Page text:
Farmers and ranchers from across the state met with Governor David Ige and legislators today in an attempt to revive a contentious water rights bill. The group says without House Bill 1326, hundreds of Hawaiʻi’s farmers and ranchers would lose their access to water at the end of the year.
Donning a white cowboy hat and brown leather boots, Kauaʻi rancher Bobby Farias took a day off from herding cattle. He instead spent his morning meeting with the governor.
“I think it went well,” says Farias, “I think we explained to him the necessity of water for what we do.”
Water that Farias and dozens of Hawaiʻi farmers and ranchers could lose when permits run out in December. For Farias that means uncertainty.
“And uncertainty means no profitability. Weʻll have to eventually close the ranch without water.”
Farmers and ranchers from Kauaʻi, Maui, and the Big Island converged on the State Capitol to ask Ige and Hawaiʻi lawmakers for help. One solution is to revive House Bill 13-26, a measure extending water permits another seven years.
Opponents of the bill had concerns over water permits for large landowners like Alexander and Baldwin. But Big Island Senator Russell Ruderman says, even when legislators amended the bill to remove A&B, a vote on the measure was deferred by the Senate Ways and Means Committee.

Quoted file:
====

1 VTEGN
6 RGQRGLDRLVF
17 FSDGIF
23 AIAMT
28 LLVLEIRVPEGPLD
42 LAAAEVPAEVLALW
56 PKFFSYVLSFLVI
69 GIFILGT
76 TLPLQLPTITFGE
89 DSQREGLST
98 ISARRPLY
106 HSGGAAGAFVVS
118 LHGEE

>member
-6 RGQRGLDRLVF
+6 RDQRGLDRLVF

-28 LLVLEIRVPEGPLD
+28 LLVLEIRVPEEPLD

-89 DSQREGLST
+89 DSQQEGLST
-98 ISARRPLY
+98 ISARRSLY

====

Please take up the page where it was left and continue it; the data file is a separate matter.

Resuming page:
“Considering where we’re at, it’s now an Executive Branch problem that the Governor’s office and DLNR have to resolve,” says Sen. Ruderman.
He met with the group’s Big Island contingent including Kaʻū rancher and Hawaiʻi Farm Bureau President Randy Cabral.
“Frustrating. It’s very frustrating for me,” says Cabral, “I certainly rather be out in the field working with the cows than being in this building.”
That’s a sentiment that was shared by the entire group as members knocked on every state senator’s door. At one point, retired Big Island farmer Richard Ha stormed off saying “You don’t even care!”
“I don’t think the Legislature cares about farmers,” says Ha, “We’re just flabbergasted. We cannot believe that it’s such a simple thing. Just go ahead and do it!”
But they’re not giving up. Hawaiʻi’s farmers and ranchers say they desperately need a solution.
“If we don’t get something passed, the Governor doesn’t do something administratively, then the possibility of us having no water at the end of the year, it’s there,” says Cabral.
The legislative session ends in less than three weeks.